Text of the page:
Because of the painfulness of the needle EMG, some patients cannot tolerate this part of the test, and sometimes the patient leaves the test with an unfavorable memory. Arabadzhiev et al. [10] studied the factors affecting pain during EMG. Their study revealed that the APB muscle suffered the most severe pain. In another study conducted by Marva Mohamed El-Emary and Hasan [11] in Vienna, Austria, CMAP amplitude was reported as the strongest predictor of axonal loss, but it was noted that needle EMG is still required in some cases of CTS. However, this study did not indicate the site of the nerve stimulation. 
As we already mentioned, the needle EMG is a painful procedure, especially in APB muscle. However, it is possible to diagnose CTS and axonal loss with NCS findings without using a needle for this muscle. Thus, the replacement of needle EMG with this method will increase the patient’s comfort and convenience.
The Electrodiagnostic (EDX) Center at Poursina Hospital is the only university center in Guilan Province equipped with all the facilities to perform electrodiagnostic procedures and is one of the important referral centers for examining CTS due to the cooperation of neurologists, orthopedists, and neurosurgeons in this hospital. Therefore, we decided to examine the use of median nerve wave amplitude criterion by palm stimulation instead of APB needle EMG as an index of axonal loss in this center.

2. Methods and Materials/Patients
This cross-sectional descriptive study evaluated CTS diagnostic tests. This research has been registered with the code number IR.GUMS.REC.1397.243 in the National Ethics Committee of Guilan University of Medical Sciences. In this study, we included 180 patients with moderate to severe CTS referred to the EDX Center at Poursina Hospital in 2018-19. The APB needle EMG diagnostic test was used as the gold standard to compare the two tests of median nerve stimulation at the palm and wrist. The exclusion criteria included evidence of peripheral nerve injury other than CTS; radiculopathy at the root of C8 and T1; having diseases that inhibit EMG, such as blood and infectious disorders in needle site; having local problems at the site of nerve stimulation in the wrist or palm, and intolerance and dissatisfaction of the patient to continue the EMG process. To calculate the sensitivity and specificity, a sample size formula related to this type of study was used. In this formula, the “sens” is the sensitivity of the test in previous studies, “d” is the acceptable error, which here is equal to 0.1, and “prev” is the probability of occurrence used for determining the sensitivity of the test. According to Fleming et al. study, the sensitivity of the palm method was 0.47, and the probability of occurrence was 40% [12]. Therefore, the sample size in this study was estimated to be 168 cases, which was increased to 180.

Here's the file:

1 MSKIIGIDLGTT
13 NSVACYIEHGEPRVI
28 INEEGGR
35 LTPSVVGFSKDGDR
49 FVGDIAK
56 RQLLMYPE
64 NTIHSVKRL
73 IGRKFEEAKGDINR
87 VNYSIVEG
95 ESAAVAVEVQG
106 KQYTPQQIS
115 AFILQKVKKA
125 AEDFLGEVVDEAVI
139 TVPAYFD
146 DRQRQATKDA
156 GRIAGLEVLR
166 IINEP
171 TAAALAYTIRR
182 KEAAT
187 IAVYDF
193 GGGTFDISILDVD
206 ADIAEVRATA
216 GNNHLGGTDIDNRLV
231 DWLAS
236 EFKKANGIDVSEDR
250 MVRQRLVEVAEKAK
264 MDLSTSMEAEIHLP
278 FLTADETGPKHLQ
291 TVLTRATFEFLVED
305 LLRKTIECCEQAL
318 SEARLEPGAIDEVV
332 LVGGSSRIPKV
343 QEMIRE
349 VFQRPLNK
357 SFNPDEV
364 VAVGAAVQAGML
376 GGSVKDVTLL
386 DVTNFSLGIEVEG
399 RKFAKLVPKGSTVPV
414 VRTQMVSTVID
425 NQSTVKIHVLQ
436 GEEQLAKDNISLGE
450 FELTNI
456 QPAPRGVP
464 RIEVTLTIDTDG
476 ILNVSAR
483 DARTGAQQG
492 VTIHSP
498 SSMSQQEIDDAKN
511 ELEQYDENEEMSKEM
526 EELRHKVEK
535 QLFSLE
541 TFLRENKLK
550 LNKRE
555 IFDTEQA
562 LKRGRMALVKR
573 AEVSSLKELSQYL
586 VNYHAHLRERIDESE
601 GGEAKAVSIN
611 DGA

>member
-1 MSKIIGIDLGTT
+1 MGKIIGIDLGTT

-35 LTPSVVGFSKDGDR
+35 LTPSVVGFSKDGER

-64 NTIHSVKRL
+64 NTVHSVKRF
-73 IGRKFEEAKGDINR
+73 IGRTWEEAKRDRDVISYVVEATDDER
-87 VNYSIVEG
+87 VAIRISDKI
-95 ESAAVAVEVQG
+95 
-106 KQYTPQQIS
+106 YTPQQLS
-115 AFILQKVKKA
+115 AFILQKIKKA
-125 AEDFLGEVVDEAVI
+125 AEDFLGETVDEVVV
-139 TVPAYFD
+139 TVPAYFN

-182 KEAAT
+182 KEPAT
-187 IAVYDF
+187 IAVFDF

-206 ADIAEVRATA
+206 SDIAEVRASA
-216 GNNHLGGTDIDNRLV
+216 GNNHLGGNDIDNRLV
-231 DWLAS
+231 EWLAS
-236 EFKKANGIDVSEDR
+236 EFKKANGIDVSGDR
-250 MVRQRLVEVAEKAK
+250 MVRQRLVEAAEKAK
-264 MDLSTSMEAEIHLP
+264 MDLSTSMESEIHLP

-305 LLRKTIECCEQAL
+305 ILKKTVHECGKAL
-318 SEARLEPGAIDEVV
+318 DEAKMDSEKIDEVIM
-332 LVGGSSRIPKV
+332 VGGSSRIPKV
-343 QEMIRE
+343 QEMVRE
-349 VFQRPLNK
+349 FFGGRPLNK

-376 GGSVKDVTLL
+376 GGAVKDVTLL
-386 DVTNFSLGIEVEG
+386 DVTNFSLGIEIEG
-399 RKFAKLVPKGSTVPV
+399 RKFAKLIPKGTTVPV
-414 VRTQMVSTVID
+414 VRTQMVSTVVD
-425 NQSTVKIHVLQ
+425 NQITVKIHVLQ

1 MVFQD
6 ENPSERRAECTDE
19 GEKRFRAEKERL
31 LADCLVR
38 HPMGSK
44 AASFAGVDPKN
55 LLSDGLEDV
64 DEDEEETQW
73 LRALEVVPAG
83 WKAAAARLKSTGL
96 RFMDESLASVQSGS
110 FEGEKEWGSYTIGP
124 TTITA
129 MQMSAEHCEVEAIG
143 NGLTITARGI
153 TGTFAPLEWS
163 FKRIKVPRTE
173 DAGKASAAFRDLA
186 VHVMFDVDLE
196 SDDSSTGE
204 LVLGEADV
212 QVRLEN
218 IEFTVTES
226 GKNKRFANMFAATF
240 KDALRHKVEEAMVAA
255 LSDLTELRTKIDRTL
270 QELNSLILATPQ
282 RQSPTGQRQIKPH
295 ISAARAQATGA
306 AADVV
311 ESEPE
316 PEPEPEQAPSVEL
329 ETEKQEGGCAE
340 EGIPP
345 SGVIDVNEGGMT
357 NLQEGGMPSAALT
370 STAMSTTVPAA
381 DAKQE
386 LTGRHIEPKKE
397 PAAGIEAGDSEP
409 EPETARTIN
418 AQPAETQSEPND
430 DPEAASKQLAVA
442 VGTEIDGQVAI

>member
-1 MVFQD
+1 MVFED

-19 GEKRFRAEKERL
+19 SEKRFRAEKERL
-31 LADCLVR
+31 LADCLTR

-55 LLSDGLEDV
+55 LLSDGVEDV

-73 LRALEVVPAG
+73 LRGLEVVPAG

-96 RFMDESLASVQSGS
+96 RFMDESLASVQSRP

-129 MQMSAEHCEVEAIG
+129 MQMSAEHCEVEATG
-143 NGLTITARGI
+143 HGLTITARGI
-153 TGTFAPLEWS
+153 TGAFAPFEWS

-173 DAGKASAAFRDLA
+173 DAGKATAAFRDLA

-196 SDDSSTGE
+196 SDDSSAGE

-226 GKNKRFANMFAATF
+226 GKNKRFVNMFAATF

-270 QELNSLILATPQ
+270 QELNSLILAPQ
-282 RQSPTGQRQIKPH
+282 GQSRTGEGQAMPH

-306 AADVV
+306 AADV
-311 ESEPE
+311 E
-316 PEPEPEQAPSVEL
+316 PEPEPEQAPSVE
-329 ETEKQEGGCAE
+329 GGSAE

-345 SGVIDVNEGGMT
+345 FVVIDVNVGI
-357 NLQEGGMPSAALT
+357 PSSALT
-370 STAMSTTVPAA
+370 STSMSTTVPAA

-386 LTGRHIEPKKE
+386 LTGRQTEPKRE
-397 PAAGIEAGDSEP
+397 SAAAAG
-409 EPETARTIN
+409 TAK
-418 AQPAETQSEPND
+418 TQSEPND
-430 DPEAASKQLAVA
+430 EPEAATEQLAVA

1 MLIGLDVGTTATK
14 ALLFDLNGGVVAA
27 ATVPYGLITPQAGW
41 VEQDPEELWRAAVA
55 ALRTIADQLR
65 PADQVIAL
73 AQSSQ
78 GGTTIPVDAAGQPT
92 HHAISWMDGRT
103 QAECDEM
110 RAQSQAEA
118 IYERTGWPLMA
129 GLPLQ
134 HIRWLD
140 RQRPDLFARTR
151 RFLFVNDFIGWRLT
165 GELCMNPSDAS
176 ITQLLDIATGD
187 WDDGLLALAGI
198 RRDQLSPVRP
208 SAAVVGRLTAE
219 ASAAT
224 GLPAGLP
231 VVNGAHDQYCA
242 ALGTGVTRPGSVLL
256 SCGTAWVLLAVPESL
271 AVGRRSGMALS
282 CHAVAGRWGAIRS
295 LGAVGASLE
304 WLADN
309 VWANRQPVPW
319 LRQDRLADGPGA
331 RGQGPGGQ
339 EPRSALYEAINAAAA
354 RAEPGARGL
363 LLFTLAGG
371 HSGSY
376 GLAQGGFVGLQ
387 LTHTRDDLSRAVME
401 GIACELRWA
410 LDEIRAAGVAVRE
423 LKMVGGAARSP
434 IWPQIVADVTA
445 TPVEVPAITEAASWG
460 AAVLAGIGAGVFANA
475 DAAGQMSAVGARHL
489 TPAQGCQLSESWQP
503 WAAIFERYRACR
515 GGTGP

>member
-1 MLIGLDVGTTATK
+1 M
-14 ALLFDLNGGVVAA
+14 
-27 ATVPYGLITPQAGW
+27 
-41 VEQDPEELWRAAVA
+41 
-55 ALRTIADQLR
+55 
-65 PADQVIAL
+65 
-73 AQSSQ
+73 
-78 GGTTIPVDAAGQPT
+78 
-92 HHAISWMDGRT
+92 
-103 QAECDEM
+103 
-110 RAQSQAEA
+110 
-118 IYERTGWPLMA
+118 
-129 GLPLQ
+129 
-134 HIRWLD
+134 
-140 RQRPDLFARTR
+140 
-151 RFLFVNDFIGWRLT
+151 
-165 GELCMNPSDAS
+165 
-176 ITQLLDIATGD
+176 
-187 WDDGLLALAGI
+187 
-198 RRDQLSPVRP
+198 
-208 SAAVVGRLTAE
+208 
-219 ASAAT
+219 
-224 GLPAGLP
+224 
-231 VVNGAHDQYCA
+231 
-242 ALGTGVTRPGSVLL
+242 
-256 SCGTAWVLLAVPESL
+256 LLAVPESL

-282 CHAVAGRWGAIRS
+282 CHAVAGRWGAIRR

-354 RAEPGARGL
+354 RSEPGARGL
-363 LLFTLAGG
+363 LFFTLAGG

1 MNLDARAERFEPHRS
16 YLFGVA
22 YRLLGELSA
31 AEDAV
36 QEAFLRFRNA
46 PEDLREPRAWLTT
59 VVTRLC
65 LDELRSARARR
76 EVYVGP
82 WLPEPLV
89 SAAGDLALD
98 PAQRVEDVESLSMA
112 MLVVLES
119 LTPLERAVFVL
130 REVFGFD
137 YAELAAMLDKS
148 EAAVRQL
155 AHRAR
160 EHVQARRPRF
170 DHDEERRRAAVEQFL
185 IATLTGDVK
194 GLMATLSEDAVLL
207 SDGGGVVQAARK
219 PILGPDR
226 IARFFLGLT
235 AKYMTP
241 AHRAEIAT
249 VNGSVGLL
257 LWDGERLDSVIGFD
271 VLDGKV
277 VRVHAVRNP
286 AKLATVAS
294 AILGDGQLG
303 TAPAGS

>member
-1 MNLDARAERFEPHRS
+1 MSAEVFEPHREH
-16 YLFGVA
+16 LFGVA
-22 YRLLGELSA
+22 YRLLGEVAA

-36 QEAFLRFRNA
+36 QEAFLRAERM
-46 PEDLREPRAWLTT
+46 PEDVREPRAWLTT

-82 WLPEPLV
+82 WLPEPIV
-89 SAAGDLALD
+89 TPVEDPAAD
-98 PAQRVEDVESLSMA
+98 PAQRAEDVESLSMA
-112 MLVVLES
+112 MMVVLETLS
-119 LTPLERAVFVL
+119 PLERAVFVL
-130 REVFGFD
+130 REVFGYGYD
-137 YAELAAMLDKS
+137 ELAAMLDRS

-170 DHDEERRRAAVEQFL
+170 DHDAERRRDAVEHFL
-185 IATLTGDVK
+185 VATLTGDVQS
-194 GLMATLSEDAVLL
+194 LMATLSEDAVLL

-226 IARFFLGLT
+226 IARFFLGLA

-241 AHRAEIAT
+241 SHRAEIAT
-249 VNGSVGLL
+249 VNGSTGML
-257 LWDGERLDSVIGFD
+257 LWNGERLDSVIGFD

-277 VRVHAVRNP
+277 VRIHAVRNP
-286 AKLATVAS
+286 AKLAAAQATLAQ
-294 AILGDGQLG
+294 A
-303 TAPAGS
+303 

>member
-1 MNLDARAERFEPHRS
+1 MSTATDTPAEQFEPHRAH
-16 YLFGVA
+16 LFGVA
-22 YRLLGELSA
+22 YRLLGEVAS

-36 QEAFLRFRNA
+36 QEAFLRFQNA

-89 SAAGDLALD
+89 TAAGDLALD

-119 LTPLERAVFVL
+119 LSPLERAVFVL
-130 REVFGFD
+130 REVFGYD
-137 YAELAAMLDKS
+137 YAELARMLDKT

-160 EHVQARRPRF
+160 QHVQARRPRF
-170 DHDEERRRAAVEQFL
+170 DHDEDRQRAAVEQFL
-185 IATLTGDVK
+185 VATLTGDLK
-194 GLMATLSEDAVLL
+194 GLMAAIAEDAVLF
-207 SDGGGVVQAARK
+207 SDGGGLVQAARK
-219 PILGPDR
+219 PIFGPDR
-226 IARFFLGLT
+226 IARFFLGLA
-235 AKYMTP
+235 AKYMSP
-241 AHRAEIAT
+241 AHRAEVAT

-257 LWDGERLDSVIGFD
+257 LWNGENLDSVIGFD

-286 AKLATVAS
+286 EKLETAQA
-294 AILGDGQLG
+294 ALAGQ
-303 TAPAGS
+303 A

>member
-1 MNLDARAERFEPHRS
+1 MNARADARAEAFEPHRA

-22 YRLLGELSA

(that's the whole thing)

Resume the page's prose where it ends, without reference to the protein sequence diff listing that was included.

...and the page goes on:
All patients referred for EMG in CTS were invited to perform the test. Then, all routine diagnostic procedures, including sensory and motor recordings and needle EMG examination, were performed. In cases in which CTS was moderate or severe, median stimulation in the palm was conducted in addition to doing the standard measures, and the resulting response was recorded. Then, the motor amplitude resulting from this stimulation was compared with that from the wrist stimulation. Patients were categorized into three groups according to the results of median nerve motor response with stimulation at the palm and wrist.
The cases with normal limit motor responses in palm and wrist stimulation without conduction block were categorized in the first group. Cases where the CMAP amplitude is reduced by wrist stimulation and is normal by palm stimulation were put in the second group, and cases where the amplitude of both are reduced and abnormal were put in the third group. Then, the considered muscles, including APB, were needled. Findings of APB needle EMG were examined for the presence or absence of axonal loss in three separate groups.